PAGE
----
Friday, December 18, 2009

Batch converting HTML files to PDF using OS X and 'convert' utility

At work we are converting content to a new website. As a part of that conversion, some older content will be archived on the new site in the form of PDF documents.

I needed something to convert HTML documents to PDF. We own Adobe's software and there is an option to convert entire web URLs to a single PDF, but that's not what we needed.
I could convert single URLs using the same Adobe software, but that wasn't an optimum solution either. My boss, through a Google search had found a utility on the Mac called 'convert' which does this.

I automated this through a Bash script call, but we still had problems because the pages were truncated. I went to the directory where the "convert" application was, and found it links to 'cupsfilter' in /usr/bin.

By figuring out what cupsfilter does, I was able to determine the parameters necessary to make the PDFs landscape, and use the page size of A4, which was enough to have it work properly.

The great thing about this is if we would have used the "Save As" feature to save each page to a PDF it would have taken hundreds of hours. Using a Bash shell it took an hour to convert three directories of HTML files with about 150+ files per directory. Even though I used 'convert' I suspect you could do the same thing by using the cupsfilter directly on any UNIX variant.

The key parameter was "landscape" but when using "convert" it wasn't obvious how to specify the parameters correctly. Through cupsfilter man pages I found out what I needed; in cupsfilter it's with a "-o" option, but in "convert" it's using -a. For media format options were "Letter" "Legal" and "A4" but A4 worked best. Letter was a little too small and ended up truncating some of our documents.

Here's my Bash Shell Command that walked through the current
directory finding HTML files with the extension HTM, and for
the output file name used SED (Stream EDitor) to convert the
HTM in the filename to the output file type of PDF.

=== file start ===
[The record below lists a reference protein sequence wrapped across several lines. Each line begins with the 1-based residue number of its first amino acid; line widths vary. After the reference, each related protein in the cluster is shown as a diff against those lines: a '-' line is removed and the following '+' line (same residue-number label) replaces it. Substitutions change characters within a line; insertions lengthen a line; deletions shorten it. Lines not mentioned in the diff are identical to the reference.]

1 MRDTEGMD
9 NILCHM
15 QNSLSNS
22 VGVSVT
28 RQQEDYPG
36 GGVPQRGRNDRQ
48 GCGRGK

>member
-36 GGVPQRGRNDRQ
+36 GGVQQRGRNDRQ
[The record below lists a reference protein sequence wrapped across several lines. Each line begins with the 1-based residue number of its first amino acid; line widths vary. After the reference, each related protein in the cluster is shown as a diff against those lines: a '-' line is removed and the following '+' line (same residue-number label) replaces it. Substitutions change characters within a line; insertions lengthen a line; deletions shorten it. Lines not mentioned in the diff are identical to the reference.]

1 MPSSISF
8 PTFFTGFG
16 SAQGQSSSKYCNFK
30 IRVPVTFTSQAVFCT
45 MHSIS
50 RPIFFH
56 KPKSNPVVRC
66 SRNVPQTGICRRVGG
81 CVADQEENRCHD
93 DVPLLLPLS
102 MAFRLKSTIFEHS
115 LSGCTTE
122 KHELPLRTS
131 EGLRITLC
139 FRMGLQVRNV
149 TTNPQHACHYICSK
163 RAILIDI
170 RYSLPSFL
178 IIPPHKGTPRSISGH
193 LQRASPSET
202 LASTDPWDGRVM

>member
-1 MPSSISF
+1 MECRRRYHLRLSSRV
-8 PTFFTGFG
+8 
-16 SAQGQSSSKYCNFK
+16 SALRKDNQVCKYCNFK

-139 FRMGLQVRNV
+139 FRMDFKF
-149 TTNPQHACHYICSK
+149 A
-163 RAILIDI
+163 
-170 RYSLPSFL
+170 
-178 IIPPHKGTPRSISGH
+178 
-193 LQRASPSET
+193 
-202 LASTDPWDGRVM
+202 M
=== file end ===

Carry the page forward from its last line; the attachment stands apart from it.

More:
for name in `ls *.htm` ; do /System/Library/Printers/Libraries/convert -f $name -o `echo $name | sed s/htm/pdf/` -a landscape -a scaling=75 -a media=A4; done

I have to point out that if I was still using a PC I could have probably done this with CygWin but the articles we found on Google indicate the people that did this used convert and I don't know I would have figured out to use cupsfilter instead which is what Mac OS X linked to.

9 comments:

Paul Hankin said...

${a/htm/pdf} is better that the backquote section using sed.

Paul Hankin said...

I mean of course ${name/htm/pdf}

DenverJuggler said...

Awesome - thanks Paul.

I know I don't always do everything the most efficient way in UN*X but it's great there's always multiple working solutions.

Should I also add the period (need to be escaped?) reflecting the separator between the file name and type and a dollar sign to reflect the end of the string so it only matches on the file type?

オテモヤン said...

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DenverJuggler said...

I did an Ignite! talk on this at our Denver Java Users Group. Here's the YouTube if you're interested: http://www.youtube.com/watch?v=FxSEesg9XXk

polocanada said...

Great. I didn't know Adobe Acrobat can actually copy the whole site offline as PDF booklet (like Sitesucker plus added benefit of one PDF).
That's fantastic and useful. Thank's for pointing this out.

Mehdi Bougrine said...

I couldn't make the scaling=75 parameter to work whatever value I use the output is always the same ? have I missed something ?

Mehdi Bougrine said...

I couldn't make the scaling=75 parameter to work whatever value I use the output is always the same ? have I missed something ?